There may be a quick stop in the ER to stabilize and evaluate your loved one. Blood tests may be done to look for heart damage.

What you should do: Be there to offer support to your loved one. You might also answer providers’ questions if your loved one can’t. Give information about his health history and medication list and answer any insurance questions that may be asked.


As soon as possible, the hospital staff will move your loved one to the cath lab and start IV sedation. During cardiac catheterization, a long, thin, flexible tube will be inserted into a blood vessel that goes to the heart and advanced to the blocked artery. The artery will be opened and, in nearly all STEMI cases, a stent put in place to keep blood flowing. This is the most common STEMI treatment and is successful in more than 95% of patients.

What you should do: This can be the most stressful time for you, but try to use it to call for support for yourself from friends or family. You might also alert your loved one’s primary care provider of what has happened.


Most heart attack patients will stay in a specialized intensive care unit for about 24 hours.

What you should do: During this time, you will be able to visit your loved one. At some point, you might want to go home and get things he needs for his hospital stay. This is your first chance since the heart attack started to take a deep breath—be sure to do that.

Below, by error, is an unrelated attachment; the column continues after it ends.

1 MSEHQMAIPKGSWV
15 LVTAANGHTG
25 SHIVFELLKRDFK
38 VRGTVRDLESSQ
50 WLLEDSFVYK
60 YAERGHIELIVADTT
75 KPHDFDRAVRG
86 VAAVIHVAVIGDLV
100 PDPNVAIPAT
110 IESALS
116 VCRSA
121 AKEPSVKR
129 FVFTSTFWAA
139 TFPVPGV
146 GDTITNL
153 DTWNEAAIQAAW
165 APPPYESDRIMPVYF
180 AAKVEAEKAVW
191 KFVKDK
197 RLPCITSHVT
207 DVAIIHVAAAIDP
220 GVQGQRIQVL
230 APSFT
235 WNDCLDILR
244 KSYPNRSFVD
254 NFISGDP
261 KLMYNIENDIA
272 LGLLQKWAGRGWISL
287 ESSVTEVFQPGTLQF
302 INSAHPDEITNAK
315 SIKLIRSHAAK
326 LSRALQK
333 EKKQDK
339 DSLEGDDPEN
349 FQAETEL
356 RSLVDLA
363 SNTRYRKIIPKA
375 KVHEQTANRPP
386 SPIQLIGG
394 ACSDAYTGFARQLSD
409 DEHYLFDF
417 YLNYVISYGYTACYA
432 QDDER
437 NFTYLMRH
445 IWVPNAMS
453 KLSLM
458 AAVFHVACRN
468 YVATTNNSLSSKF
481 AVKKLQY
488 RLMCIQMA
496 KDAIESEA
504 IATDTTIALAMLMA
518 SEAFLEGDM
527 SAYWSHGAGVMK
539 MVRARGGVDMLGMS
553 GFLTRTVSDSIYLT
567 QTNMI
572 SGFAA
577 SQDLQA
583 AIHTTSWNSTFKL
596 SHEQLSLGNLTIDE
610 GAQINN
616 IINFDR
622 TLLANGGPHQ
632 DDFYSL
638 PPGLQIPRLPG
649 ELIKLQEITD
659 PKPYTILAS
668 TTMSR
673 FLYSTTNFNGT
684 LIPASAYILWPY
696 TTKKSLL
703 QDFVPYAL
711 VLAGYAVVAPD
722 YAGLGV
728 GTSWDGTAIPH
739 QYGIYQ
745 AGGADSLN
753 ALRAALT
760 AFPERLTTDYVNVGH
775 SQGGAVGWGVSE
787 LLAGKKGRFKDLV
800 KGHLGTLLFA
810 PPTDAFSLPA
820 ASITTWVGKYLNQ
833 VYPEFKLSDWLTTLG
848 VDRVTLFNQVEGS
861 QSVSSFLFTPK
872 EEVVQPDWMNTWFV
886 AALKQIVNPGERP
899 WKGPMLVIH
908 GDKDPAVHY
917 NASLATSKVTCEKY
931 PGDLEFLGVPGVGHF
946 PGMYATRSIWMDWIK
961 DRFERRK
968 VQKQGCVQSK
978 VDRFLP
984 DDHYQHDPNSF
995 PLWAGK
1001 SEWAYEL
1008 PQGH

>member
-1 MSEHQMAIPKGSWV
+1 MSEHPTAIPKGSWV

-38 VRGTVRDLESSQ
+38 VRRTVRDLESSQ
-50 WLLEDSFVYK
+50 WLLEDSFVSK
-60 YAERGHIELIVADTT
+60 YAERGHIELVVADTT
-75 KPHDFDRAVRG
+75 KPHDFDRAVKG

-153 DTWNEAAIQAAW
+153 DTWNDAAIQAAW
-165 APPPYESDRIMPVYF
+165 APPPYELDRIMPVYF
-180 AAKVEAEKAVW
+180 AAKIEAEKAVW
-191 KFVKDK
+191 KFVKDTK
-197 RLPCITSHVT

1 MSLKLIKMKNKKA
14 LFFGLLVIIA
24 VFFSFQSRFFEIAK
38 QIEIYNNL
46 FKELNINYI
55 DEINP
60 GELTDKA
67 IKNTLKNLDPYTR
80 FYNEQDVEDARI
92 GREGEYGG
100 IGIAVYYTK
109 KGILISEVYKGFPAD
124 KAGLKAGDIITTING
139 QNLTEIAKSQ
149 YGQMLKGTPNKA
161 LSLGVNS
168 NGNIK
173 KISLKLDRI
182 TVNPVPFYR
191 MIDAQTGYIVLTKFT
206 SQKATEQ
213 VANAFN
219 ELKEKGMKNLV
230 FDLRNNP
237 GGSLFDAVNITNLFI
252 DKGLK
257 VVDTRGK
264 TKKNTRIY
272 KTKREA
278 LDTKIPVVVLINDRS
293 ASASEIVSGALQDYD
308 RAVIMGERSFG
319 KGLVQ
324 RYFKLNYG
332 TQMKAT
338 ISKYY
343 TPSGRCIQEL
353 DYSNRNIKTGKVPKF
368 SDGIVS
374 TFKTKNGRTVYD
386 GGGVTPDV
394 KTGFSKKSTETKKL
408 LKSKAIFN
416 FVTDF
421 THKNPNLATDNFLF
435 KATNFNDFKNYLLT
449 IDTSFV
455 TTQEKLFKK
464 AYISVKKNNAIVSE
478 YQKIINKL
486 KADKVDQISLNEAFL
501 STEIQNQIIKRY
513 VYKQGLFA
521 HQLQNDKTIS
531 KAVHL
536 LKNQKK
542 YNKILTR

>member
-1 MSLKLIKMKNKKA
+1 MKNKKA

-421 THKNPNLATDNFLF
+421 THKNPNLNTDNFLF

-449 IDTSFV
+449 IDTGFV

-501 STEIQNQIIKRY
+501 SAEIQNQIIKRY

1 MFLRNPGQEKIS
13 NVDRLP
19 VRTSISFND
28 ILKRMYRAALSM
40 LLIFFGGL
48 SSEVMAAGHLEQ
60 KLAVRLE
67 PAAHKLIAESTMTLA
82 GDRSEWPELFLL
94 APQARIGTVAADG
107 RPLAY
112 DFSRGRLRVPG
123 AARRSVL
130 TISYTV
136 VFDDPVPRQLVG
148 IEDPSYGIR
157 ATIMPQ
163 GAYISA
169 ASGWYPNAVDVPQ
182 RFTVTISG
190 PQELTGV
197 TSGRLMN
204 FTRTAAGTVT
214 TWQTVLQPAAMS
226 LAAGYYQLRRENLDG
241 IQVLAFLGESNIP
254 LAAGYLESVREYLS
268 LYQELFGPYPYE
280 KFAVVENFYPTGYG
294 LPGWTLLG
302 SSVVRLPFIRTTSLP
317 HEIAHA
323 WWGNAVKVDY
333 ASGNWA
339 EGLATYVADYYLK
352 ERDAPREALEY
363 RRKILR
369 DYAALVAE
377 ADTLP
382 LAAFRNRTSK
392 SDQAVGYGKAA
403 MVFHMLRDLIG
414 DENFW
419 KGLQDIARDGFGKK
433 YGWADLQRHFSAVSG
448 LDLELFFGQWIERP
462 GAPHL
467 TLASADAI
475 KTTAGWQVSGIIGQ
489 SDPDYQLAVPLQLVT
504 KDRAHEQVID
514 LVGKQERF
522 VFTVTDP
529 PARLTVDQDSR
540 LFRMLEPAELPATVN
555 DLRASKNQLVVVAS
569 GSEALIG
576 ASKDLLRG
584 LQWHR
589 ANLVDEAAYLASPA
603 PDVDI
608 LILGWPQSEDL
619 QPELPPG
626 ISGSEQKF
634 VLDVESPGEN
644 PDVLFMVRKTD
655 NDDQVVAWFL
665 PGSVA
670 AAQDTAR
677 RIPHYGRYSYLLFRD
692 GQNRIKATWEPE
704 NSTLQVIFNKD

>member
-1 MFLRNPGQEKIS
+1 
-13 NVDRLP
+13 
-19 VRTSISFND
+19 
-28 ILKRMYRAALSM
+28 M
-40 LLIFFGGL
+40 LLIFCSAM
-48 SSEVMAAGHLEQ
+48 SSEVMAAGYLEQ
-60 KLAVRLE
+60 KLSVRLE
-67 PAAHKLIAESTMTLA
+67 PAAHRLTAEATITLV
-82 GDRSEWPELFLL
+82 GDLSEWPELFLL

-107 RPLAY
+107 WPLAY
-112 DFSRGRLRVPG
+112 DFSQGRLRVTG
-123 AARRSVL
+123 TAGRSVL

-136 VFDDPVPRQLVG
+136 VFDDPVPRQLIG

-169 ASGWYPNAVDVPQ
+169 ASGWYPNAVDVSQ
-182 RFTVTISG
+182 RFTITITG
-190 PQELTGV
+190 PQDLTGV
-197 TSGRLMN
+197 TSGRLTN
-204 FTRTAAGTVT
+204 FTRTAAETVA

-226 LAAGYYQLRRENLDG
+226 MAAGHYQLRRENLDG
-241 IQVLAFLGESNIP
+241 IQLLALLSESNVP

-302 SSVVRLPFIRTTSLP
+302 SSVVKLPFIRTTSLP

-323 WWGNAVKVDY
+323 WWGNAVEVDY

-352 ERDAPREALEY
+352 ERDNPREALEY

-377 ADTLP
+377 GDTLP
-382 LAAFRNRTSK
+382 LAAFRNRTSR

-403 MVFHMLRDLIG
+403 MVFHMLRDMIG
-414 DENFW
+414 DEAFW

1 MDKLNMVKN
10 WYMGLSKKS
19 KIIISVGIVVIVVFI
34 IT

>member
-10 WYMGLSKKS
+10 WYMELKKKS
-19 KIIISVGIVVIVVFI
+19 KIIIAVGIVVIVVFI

Expect your loved one to be in the hospital for about two to five days. During this time, he will have many blood tests and imaging studies and receive various medications.

What you should do: Once your loved one is moved to a regular hospital room, he  will be told to get up and start walking. You can help by encouraging this activity.

Talk to your loved ones’ doctors about test results and new medications. Most patients will be sent home taking between four and seven medications such as aspirin, an antiplatelet, a beta-blocker to lower blood pressure, a statin drug to lower cholesterol and/or an ACE inhibitor to open blood vessels for better blood flow and to help protect the heart. Speak with providers, and then help your loved one understand the role of each of these drugs and the side effects to watch out for.


What you should do: Your work as an advocate kicks into high gear now. Help your loved one return to normal activities and participate in a cardiac rehab program when given the go-ahead. In rehab, topics covered include how to exercise safely and make healthful dietary changes and get guidance on losing weight if needed.

It’s also vital to make sure your loved one doesn’t return to a smoking habit and does take all medications as directed. Having a heart attack is a big shock to the system with emotional consequences, so also watch out for signs of depression, especially if having had a heart attack impacts returning to a job.

Finally, being a caregiver can be physically and emotionally draining, so also remember to take good care of yourself.